Meagan Bebenek's legacy is not forgotten

  • May 10, 2010
meagans walkTORONTO - It’s been nine years since Toronto’s Our Lady of Sorrows Catholic School community lost Meagan Bebenek.

But the five-year-old junior kindergarten student has left a lasting legacy which was commemorated in the April 27 “Circle of Angels with Hope,” an annual event started after Meagan’s death from brain cancer.

With her voice breaking, former principal Sylvia Kennedy remembers Meagan’s gift of an Easter bunny picture coloured in pastel patches with the words, “I love you Dr. Kennedy.” It hangs near the entrance of her home.

This was the type of person Meagan was, says her mom, Denise Bebenek, who has carried on her legacy in Meagan’s Walk, a non-profit organization dedicated to raising awareness about and funds for brain cancer research. Meagan’s Walk is scheduled for Mother’s Day, May 9 (see To date, it has raised more than $1.7 million for pediatric brain cancer research.

Meagan was diagnosed with brain-stem glioma, a malignant, inoperable brain stem tumour. She died in 2001, just two weeks after turning five, on Father’s Day.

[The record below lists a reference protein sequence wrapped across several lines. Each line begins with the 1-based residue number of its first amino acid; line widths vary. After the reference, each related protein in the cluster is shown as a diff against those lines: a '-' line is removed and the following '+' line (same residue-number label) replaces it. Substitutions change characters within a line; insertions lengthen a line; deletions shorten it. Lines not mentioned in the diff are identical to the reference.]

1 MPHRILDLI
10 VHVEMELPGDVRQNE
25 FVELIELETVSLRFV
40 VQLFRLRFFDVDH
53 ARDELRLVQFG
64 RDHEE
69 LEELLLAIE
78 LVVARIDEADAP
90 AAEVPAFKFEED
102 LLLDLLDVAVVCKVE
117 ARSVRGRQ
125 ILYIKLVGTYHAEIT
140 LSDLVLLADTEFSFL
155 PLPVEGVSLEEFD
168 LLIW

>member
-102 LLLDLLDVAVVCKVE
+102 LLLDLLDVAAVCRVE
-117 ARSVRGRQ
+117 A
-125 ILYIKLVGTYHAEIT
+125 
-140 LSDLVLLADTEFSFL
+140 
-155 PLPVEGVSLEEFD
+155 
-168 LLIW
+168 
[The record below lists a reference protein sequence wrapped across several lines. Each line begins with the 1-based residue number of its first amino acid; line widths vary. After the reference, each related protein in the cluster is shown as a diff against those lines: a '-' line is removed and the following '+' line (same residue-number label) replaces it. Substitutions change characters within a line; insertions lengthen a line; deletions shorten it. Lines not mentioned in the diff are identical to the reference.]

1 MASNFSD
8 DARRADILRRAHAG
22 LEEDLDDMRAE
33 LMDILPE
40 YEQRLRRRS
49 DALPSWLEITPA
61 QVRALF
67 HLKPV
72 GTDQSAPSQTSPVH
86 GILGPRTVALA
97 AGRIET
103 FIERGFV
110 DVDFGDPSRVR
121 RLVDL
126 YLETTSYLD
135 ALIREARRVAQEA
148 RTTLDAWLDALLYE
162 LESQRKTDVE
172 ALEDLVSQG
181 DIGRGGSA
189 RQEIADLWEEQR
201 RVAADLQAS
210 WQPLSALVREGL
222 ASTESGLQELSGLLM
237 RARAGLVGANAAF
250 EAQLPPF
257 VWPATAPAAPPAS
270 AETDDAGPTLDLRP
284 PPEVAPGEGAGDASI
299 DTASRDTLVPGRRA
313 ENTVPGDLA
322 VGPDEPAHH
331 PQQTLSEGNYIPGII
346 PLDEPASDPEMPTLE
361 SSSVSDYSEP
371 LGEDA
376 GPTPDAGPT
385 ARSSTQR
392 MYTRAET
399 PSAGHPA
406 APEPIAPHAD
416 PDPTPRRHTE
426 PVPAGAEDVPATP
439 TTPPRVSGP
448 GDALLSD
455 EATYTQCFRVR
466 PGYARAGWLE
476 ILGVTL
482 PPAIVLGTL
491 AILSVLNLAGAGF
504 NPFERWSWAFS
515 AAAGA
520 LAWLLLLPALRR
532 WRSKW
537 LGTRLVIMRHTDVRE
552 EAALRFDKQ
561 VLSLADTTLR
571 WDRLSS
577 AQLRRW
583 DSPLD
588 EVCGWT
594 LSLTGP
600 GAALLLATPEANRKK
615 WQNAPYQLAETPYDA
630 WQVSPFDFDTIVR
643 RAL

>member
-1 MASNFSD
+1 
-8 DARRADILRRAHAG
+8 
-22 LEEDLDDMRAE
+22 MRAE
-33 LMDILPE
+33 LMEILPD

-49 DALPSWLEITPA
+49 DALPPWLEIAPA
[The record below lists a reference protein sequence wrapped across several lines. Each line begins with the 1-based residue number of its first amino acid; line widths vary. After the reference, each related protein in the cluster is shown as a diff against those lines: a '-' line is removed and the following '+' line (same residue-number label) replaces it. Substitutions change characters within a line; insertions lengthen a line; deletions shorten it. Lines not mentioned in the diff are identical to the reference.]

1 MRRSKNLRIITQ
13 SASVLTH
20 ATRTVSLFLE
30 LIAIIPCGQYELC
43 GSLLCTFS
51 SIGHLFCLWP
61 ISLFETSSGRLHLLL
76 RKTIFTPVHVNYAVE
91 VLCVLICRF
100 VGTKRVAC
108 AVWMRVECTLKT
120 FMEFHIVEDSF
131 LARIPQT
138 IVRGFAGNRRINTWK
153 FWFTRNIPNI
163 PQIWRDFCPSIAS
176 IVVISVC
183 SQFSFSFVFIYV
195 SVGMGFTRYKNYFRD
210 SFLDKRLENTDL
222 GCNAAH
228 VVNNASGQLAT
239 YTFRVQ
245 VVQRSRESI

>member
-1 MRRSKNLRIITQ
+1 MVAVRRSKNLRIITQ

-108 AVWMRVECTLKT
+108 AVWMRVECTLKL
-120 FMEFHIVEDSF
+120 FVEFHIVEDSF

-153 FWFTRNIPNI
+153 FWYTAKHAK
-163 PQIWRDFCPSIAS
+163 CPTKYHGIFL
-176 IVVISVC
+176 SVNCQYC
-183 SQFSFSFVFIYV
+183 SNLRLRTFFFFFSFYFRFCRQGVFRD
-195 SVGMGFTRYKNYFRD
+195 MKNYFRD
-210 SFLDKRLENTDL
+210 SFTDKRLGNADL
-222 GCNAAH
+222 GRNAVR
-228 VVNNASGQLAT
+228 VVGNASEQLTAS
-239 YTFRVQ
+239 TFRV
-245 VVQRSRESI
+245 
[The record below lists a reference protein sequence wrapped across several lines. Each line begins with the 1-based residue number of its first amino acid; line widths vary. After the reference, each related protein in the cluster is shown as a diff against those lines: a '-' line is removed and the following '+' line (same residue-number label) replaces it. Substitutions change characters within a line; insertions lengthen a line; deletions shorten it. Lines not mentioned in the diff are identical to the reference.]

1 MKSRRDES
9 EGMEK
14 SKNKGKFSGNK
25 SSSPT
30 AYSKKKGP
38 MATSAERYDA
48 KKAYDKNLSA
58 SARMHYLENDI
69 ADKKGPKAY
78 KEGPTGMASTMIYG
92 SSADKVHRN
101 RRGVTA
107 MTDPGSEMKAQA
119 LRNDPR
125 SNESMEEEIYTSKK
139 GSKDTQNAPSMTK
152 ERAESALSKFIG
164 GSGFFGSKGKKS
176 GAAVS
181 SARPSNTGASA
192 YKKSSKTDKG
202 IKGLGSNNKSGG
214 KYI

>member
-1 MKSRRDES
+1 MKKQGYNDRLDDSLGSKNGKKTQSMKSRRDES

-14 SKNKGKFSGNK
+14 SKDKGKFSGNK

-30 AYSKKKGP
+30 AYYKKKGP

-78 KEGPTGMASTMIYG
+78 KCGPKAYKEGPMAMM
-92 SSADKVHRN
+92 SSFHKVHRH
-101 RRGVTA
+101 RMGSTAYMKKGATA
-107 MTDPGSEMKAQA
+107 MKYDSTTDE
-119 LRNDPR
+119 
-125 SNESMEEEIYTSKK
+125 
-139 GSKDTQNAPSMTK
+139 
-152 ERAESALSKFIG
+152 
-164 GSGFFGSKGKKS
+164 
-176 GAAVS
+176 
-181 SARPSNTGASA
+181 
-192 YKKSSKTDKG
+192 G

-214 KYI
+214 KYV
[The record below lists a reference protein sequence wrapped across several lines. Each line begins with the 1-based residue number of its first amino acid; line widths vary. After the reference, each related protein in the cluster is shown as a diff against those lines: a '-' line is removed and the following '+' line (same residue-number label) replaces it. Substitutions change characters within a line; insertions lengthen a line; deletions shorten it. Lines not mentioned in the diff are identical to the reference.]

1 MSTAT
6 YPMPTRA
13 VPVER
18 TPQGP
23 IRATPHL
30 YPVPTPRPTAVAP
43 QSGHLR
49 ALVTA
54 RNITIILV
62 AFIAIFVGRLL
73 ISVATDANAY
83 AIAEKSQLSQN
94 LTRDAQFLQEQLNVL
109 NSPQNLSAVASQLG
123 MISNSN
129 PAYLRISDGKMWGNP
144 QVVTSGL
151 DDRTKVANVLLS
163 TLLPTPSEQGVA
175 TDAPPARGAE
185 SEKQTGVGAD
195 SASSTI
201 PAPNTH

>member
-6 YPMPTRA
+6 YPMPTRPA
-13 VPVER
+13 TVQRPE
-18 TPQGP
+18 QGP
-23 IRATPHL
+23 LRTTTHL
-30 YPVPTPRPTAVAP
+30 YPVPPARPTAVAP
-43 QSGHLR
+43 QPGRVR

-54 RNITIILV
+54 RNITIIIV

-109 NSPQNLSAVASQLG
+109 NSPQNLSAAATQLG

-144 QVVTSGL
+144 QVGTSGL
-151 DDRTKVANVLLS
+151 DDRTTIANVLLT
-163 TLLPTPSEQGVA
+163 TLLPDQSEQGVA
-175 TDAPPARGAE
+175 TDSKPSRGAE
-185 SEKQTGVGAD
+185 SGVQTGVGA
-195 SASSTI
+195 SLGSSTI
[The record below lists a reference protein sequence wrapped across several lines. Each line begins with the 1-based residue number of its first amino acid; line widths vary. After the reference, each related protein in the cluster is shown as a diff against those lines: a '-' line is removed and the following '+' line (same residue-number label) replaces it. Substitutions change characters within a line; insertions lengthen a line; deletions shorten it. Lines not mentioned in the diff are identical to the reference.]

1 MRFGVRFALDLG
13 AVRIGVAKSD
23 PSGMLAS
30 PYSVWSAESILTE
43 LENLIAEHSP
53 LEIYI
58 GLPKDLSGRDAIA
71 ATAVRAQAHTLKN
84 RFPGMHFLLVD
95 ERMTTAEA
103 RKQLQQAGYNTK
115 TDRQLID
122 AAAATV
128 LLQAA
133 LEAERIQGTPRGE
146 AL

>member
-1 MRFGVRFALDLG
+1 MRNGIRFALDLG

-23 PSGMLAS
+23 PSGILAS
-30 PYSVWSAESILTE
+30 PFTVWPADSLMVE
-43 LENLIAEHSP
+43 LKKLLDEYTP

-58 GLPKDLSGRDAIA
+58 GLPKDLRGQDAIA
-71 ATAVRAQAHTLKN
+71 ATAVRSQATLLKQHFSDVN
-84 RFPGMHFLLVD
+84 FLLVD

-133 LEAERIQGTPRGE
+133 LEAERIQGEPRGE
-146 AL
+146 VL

This year’s Circle of Angels with Hope event featured a special prayer written by students in Meagan’s memory and for others who are seriously ill or who have died. About 75 Catholic schools participated in a “school hug” for Circle of Angels with Hope.

At Our Lady of Sorrows, students, staff and members of the Bebenek family gathered in a giant school hug to demonstrate the strength of community support in helping families dealing with a child’s illness or death.

During Meagan’s illness, she was surrounded with support from her family, school and church community, said her mother. The school hug is meant to echo the significance of that kind of support for those going through tough times.

Bebenek recalls the day when Our Lady of Sorrows began the annual tradition of remembering her daughter. On the school lawn, students and teachers gathered around Meagan as they presented her with paper cranes which included messages of hope for her recovery.

“There’s a Meagan in every school. It’s a chance to put our faith into action, all the lessons that children learn through the years about compassion and hope,” she said.

At Our Lady of Sorrows, students and teachers fondly recall Meagan and are commemorating the year when she would have graduated from Grade 8.

“She was kind and sensitive and always thought about others,” Grade 3 teacher Irene Monaco said, adding that Meagan’s cheerfulness and positive attitude were inspiring to others around her.

For Bebenek, her daughter taught her about the gifts of courage and gratitude. Even though she had gone for radiation treatment, Meagan looked forward to attending school.

“She kept saying ‘Don’t worry about me. I’ll be OK. Before I go to heaven, Mommy, I have to give everybody a present,’ ” Bebenek said.

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